As longtime Minnesotans know, planning ahead for winter storms should begin when the leaves begin to fall. This is not only a ritual but the foundation of a safety plan.
Nov. 5 to 9 is Winter Hazard Awareness Week in Minnesota. The website provides information to help you plan for winter. It also contains current information on the types of winter weather storm warnings, safety kits and winter driving.
To assist you in this preparation, the University of St. Thomas has developed the following information and guidelines for what to do and who to call during a winter weather snow emergency on campus.
Will a winter storm cancel classes? Dial 962-SNOW to find out
Love them or hate them, we can count on at least a couple of storms this winter. When the snow starts piling up and driving becomes treacherous, one of the first things that students, staff and faculty start to wonder is whether the university will declare a snow emergency and cancel classes or close.
When the university officially is closed because of inclement weather, all classes are canceled, and all administrative offices are closed for the day; however, it may be possible for classes to be cancelled and for the university to be open. It is important to listen carefully to the status of the university.
Once a decision is made, it will first be announced on the “Snow Line”: (651) 962-SNOW or (651) 962-7669, if your phone does not have letters on the keys. This will be the most up-to-date source for you to call. No other department or phone number will have more updated information.
The decision to close the university will be made by 6 a.m., if at all possible. When the university is officially closed, all classes are canceled and all administrative offices are closed for the day.
If weather improves during the day … or gets worse
On occasion, the inclement weather subsides as the day progresses. On these occasions, a decision to reopen the university for evening classes and other activities will be made by 3 p.m. In cases where the university is open during the day, but worsening conditions warrant the cancellation of evening classes and activities, that decision also will be announced by 3 p.m.
Radio and television announcements
St. Thomas will continue to use WCCO’s synchronized alert on WCCO radio (AM 830), WCCO TV and WCCO’s website as the official closing-notification. Students, staff and faculty will know what decision has been made if they listen to or view the station updates closing information between 6 and 8 a.m.
In addition the university also alerts two local television stations, KARE and KSTP.
Who needs to come in; who can stay home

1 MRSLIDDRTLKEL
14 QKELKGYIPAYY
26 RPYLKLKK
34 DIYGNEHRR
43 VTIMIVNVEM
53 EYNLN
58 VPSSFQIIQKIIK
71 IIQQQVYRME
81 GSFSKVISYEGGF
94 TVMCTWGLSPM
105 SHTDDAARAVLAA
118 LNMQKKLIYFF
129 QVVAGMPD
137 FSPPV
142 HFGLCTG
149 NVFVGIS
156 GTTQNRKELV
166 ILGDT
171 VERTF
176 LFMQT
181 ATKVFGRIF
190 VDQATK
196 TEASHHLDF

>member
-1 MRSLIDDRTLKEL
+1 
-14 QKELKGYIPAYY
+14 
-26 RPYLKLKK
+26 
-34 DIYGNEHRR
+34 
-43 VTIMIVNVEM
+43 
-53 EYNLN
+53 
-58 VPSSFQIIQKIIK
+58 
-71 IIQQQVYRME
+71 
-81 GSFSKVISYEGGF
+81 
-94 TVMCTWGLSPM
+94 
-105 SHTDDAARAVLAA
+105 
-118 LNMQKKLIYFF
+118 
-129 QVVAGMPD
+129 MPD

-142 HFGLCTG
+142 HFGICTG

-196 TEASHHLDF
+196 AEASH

All employees who are not designated as “emergency essential employees” are excused from work, without change in compensation, for the day of closing. Emergency essential employees are required to report to work as scheduled. The following positions are designated as emergency essential employees: Public Safety officers, IRT server administrators, Resident Dining Food Service workers, and certain Physical Plant employees, such as Physical Plant managers, building service workers, grounds workers, shift supervisors and managers, maintenance mechanics and electricians. If you are unsure whether you are an emergency essential employee, please contact your manager. Emergency essential employees will be compensated according to the university’s Inclement Weather Closing Policy, except that emergency essential employees who are represented by a union will be paid according to their collective bargaining agreement.
The O’Shaughnessy-Frey Library and Archbishop Ireland Memorial Library will attempt to be open with a limited staff, though these staff are not designated as emergency essential employees.
In addition to the SNOW phone and radio …
The university will use several additional methods to announce the cancellation of classes, or the reopening of evening classes if weather permits:
In addition to the message available at (651) 962-SNOW, a recorded announcement will be sent to all voice mailboxes on campus.
Students who live on campus can hear the message simply by accessing their voice messages.
Faculty and staff can access the message on their campus voice mailboxes by using two methods. If school is closed for the day, faculty and staff are encouraged to leave that information on their personal voice greetings.
Here’s how to access your St. Thomas voice mailbox from off campus: